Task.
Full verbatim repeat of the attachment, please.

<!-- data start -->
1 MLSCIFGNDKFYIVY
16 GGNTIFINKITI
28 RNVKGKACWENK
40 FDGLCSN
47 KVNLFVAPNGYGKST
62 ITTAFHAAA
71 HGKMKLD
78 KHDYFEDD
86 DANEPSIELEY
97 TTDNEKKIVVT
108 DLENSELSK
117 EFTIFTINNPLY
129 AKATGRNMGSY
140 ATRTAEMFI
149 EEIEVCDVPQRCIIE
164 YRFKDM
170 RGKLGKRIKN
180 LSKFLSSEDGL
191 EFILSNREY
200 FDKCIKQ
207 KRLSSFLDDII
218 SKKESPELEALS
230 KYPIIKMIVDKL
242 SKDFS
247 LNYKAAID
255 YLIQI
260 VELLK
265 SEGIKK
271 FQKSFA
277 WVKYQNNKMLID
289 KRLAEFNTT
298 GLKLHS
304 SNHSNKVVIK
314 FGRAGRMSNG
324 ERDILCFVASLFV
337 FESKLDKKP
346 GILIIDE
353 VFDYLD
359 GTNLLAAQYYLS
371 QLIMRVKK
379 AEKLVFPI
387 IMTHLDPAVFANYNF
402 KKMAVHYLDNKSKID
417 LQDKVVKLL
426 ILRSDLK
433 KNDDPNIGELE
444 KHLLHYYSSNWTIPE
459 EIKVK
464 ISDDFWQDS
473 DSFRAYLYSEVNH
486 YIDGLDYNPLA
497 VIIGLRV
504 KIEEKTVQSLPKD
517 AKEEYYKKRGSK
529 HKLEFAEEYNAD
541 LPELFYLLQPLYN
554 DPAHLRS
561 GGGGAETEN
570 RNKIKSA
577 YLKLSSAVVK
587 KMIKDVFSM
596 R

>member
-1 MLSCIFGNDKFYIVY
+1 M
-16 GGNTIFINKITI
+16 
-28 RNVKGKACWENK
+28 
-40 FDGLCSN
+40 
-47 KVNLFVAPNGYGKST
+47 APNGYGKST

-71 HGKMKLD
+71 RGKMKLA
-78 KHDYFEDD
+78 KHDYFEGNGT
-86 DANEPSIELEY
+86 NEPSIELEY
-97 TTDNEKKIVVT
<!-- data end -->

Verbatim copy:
1 MLSCIFGNDKFYIVY
16 GGNTIFINKITI
28 RNVKGKACWENK
40 FDGLCSN
47 KVNLFVAPNGYGKST
62 ITTAFHAAA
71 HGKMKLD
78 KHDYFEDD
86 DANEPSIELEY
97 TTDNEKKIVVT
108 DLENSELSK
117 EFTIFTINNPLY
129 AKATGRNMGSY
140 ATRTAEMFI
149 EEIEVCDVPQRCIIE
164 YRFKDM
170 RGKLGKRIKN
180 LSKFLSSEDGL
191 EFILSNREY
200 FDKCIKQ
207 KRLSSFLDDII
218 SKKESPELEALS
230 KYPIIKMIVDKL
242 SKDFS
247 LNYKAAID
255 YLIQI
260 VELLK
265 SEGIKK
271 FQKSFA
277 WVKYQNNKMLID
289 KRLAEFNTT
298 GLKLHS
304 SNHSNKVVIK
314 FGRAGRMSNG
324 ERDILCFVASLFV
337 FESKLDKKP
346 GILIIDE
353 VFDYLD
359 GTNLLAAQYYLS
371 QLIMRVKK
379 AEKLVFPI
387 IMTHLDPAVFANYNF
402 KKMAVHYLDNKSKID
417 LQDKVVKLL
426 ILRSDLK
433 KNDDPNIGELE
444 KHLLHYYSSNWTIPE
459 EIKVK
464 ISDDFWQDS
473 DSFRAYLYSEVNH
486 YIDGLDYNPLA
497 VIIGLRV
504 KIEEKTVQSLPKD
517 AKEEYYKKRGSK
529 HKLEFAEEYNAD
541 LPELFYLLQPLYN
554 DPAHLRS
561 GGGGAETEN
570 RNKIKSA
577 YLKLSSAVVK
587 KMIKDVFSM
596 R

>member
-1 MLSCIFGNDKFYIVY
+1 M
-16 GGNTIFINKITI
+16 
-28 RNVKGKACWENK
+28 
-40 FDGLCSN
+40 
-47 KVNLFVAPNGYGKST
+47 APNGYGKST

-71 HGKMKLD
+71 RGKMKLA
-78 KHDYFEDD
+78 KHDYFEGNGT
-86 DANEPSIELEY
+86 NEPSIELEY
-97 TTDNEKKIVVT